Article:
checklistBefore you spend the next week, redesigning the TPS report, you need to stop and ask yourself a simple question.

Why?

Why are you doing it?   If you can not map the task back to a stakeholder or customer objective/requirement (goal) you better stop now.  Some people call this gold-plating.  Additionally if you can not map the task back to one of your personal goals, you better stop now.  I call that flushing time down a toilet.

Do you sometimes feel like you’re rearranging deck chairs on the Titanic?  Are you spending all of your time doing stuff that is not getting you any closer the real goal?  Well, stop for a minute and pretend you are a 5-year-old.

Whenever you ask a 5-year-old to do something, they never seem to do it without first asking why.

Go sit down
Why?

Because it’s dinner time.
Why?

Because you need to eat your dinner.
Why?

Because I don’t want child protective services saying we don’t feed you.
Why?

Because we’re trying to get you to adulthood without scarring you too much.

What’s our main personal goal as it relates to our son?

Goal 1: Get him to adulthood without scarring him too much

Now, as project managers and leaders, what are your primary goals? Is it keep the project on schedule? Is it keep the project from going over budget? Or, is it one of the 12 principles of the Agile Manifesto?  Whatever your answer(s), when asked to do something, keep asking why until you reach your main goal(s).

We want to add this change to the next deployed version
Why?

Because it is now a priority
Why?

Because it will either save time, money, or both

What’s one of our documented goals related to our project?

Goal 1: Our highest priority is to satisfy the customer through early and continuous delivery of valuable software.

Like the image?  Find it at Pictofigo

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Lacking Empathy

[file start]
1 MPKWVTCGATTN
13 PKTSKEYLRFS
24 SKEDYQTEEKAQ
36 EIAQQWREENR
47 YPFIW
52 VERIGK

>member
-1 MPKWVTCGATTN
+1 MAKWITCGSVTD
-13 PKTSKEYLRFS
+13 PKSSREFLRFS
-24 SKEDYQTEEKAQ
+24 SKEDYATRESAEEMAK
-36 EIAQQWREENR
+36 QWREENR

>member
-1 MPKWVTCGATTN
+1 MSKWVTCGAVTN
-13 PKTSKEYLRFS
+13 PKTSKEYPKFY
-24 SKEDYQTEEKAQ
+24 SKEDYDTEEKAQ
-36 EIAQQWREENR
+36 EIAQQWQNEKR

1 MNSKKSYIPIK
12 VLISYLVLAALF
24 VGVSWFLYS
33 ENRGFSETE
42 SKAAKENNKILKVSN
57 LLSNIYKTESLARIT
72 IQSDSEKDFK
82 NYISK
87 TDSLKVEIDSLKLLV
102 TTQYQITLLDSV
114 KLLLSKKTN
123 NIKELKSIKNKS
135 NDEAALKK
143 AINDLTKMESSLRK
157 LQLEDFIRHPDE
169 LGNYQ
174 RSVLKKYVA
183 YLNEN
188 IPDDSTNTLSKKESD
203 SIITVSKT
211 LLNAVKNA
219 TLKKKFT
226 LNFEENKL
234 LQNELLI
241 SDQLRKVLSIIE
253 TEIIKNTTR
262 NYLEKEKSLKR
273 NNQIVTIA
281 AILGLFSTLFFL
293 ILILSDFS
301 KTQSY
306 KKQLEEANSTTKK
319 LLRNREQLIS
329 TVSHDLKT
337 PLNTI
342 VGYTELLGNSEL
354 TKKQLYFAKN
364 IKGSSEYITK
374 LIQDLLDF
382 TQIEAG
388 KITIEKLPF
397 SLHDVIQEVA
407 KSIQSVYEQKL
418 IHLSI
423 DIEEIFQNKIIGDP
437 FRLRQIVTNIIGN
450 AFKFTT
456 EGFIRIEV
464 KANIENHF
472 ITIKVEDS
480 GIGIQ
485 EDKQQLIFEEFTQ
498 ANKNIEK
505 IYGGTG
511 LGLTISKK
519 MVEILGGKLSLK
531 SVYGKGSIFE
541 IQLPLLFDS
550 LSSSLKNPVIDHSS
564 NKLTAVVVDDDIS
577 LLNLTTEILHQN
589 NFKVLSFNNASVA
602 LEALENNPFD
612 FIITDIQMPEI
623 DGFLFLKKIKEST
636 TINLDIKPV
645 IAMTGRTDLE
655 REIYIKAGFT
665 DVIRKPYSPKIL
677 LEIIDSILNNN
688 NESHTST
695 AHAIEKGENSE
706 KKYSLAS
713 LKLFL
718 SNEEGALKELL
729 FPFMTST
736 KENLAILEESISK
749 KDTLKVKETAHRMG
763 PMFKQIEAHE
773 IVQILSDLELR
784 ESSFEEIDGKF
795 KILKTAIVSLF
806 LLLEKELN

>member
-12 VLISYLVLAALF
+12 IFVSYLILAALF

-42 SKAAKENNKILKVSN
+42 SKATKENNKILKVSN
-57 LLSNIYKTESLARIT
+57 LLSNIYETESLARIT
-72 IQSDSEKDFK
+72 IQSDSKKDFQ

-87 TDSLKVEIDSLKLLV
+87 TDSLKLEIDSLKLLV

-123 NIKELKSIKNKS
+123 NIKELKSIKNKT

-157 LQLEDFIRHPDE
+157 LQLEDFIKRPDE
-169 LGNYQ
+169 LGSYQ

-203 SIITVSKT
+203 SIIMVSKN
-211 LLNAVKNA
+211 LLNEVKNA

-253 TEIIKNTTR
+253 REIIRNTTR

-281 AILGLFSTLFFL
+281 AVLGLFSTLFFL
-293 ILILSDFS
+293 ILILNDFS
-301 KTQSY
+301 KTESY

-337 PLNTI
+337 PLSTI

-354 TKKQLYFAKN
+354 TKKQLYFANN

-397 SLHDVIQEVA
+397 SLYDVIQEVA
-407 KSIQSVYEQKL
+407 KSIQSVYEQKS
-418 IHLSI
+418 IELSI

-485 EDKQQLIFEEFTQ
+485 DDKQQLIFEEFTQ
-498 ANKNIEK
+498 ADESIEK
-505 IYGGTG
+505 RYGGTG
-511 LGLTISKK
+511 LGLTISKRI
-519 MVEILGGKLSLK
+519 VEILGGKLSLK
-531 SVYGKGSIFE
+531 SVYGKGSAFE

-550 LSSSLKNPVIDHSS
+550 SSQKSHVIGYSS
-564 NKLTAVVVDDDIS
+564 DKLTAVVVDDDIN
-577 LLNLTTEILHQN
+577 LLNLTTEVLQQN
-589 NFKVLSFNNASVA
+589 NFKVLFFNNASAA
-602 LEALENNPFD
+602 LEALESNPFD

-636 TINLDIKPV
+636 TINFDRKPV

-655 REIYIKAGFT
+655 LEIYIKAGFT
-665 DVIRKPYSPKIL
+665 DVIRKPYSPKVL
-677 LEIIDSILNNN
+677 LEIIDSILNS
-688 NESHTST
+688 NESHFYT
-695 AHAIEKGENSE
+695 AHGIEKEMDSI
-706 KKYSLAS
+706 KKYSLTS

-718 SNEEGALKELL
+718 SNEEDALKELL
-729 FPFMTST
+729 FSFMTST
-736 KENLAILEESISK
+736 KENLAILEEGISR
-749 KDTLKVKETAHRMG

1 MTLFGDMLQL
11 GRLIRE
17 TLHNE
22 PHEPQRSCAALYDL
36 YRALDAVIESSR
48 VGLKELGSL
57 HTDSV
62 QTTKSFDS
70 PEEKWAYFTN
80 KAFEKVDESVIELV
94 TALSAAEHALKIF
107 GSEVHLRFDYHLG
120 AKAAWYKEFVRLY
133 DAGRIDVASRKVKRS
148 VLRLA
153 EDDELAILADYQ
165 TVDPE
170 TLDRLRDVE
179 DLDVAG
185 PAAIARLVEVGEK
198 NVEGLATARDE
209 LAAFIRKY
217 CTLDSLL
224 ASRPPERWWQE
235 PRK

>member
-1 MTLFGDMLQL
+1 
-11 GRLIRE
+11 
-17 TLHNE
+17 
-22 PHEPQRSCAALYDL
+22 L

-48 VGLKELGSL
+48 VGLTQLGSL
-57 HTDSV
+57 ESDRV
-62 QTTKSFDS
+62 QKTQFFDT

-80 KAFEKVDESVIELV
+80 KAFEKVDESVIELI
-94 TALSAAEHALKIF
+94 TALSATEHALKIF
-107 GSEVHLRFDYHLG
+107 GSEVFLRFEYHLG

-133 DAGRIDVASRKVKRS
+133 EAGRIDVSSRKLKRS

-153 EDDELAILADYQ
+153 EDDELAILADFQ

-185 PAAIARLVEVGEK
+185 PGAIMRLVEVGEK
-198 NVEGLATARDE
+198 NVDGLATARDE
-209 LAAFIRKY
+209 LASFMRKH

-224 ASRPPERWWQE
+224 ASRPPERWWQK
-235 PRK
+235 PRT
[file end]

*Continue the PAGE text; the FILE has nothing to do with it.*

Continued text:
empathyAs a project manager, I personally believe empathy is one of the most important virtues.  I think it’s one of those attributes that makes us most human.  You can’t expect to take care of your team, or even customers, if you are unable to be empathetic.  Regardless if you can help someone, ask anyway.  Regardless if you can understand what they are thinking or feeling, try anyway.

I recently participated as a juror in a criminal trial.  Though I knew it would be a personal inconvenience, I did it because I thought it was the right thing to do.  It was my obligation as a citizen, to do my part in ensuring justice was served.  Some would argue if it truly was, but I digress.  So, what’s the point of this blog post?

About a month ago, I informed the necessary (corporate) parties who pay me that I had been selected to be part of a jury pool.  Upon sending them the necessary information, I was told I would be paid for a full 8 hour day, minus $20. (The amount Frederick County pays a juror for one day of service).  Considering the cost to short my paycheck was probably more than $20, I wasn’t going to argue.  If that’s what they wanted to do, it was a wash for me, with the exception of the work I had to delay for my customer.

Upon submitting my hours on the second day, I received a (billing) submission error.  Because it was an ambiguous error message, I send an email to accounting.  I said, upon completing my second day of jury duty and billing my time, I received the error.  Within a few minutes, I received a very short email response. It informed me I would only be paid for 1 day of jury duty, that “it’s in the handbook” and I would have to bill my time to my Paid Time Off (PTO).  I was surprised I didn’t get a “I’m sorry if there was a misunderstanding…” or “I regret to bring this to your attention…” email.  Seconds later I got another email.  It was one line.  “You can also take Leave Without Pay”.

Let’s take a moment to reflect.

Both of these emails came from the Human Resources department, not from my direct chain of command.  I did get a telephone call from my Director within a few minutes.  He apologized if I had misunderstood the corporate policy to only pay employees for one day of jury duty but added he would work with me if I had already made plans that would result in a PTO deficit.  I want to commend him on having empathy.  He showed true leadership in picking up the telephone and calling me.  He showed true leadership in listening to me vent for several minutes.  It didn’t change anything but he certainly scored a few points in my book.

We’re all human beings.  We all like to be treated like human beings.
When in doubt, pick up the phone or go talk to someone directly.
Most importantly, don’t ever send a one line email that basically says “RTFM”

Like the image?  Find it at Pictofigo